Not knowing what you really want is at the root of anxiety. When you don't know where you want your life to go, then you'll constantly vacillate. And vacillating is a surefire way to make no progress, which always feels bad.

When you don't know what you want, everything seems seductive. Every person who pretends that they've got it all figured out - which is nearly everyone these days - will seem worth emulating. I spent part of today watching a YouTube video of someone else working - and I was taking notes!

There's an effort chasm between following a known path and forging your own. When you make the jump off a known path, you have to start figuring out what is worth doing, because nobody else will be able to show you. This is really fucking hard. In the beginning, it's a constant tax you pay. It's like a universal basic handicap. With every task you choose to do, a part of your brain will worry about whether that's really the best thing you could be doing.

Welcome to my current reality: with every task, I compulsively re-derive my path from first principles. All you can do is reassure yourself to trust your own process. That will feel a lot more credible if you can arrive at a process worth trusting, so get there, too. Ask your friends for feedback. Develop your own Master Plan. Once you've got it, and it passes the sniff test from a few allies, then trusting the process gets a whole lot easier.

Continuing to work backwards here: how do you figure out what you want?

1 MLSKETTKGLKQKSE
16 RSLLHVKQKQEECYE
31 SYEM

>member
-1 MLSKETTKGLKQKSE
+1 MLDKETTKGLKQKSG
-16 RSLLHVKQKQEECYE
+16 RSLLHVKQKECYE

That's a centrally good question. There are lots of ways. Ask yourself (and those same friends) when you were happiest. Ask yourself when you felt most fulfilled. Are there any patterns?

For me, I'm happiest when I feel like I'm growing rapidly, and when I have the freedom to focus on that growth. I'm happiest when I feel like I belong to a group of friends that love each other, where every pairwise relationship is strong. I'm happiest when I'm building something with a small team of buddies that are all excited. I'm happiest in beautiful places outdoors, reading a great book.

I'm happiest when I tell a friend that I love them. I'm happiest on warm summer nights. I'm happiest in a happy crowd, like when supporting my friends playing a concert or while playing beach volleyball. I'm happiest when I'm dancing uninhibited where there's room to roam and no one to judge. I'm happiest when two people get excited about ideas together. I'm happiest when Rose and I get excited about our future together.

I'm happiest when I make someone laugh. I'm happiest when Rose and I wake up in the morning and she moves over to my chest to snooze. I'm happiest when the band hits a sublime groove. I'm happiest when I post on social media and I get messages from old friends that I haven't talked to in years.

I'm happiest when a friend and I decide to go on a walk without knowing where the road will lead. I'm happiest while enjoying a morning latte, and then again after a few hours of deep work before noon when I've already won the day.

I'm happiest while writing and it flows and I'm surprised and delighted by what's coming out, like right now.

But is happiness really all that there is to life? Honestly: maybe. I used to think that happiness wasn't all it was cracked up to be, because I had a period of life in my mid twenties in which I was constantly partying, laughing, and racking up great stories, but I still felt empty inside. But now I wonder if that was just because I was only experiencing a narrow slice of the things that make me happy. Happiness is multivariate, and if you're only experiencing laughter but not intimacy, or excitement but not growth, then that isn't a state that feels complete long-term. It was wonderful for the year or two that it lasted, but I was occasionally dissatisfied with my life.

It's because I didn't understand what I wanted.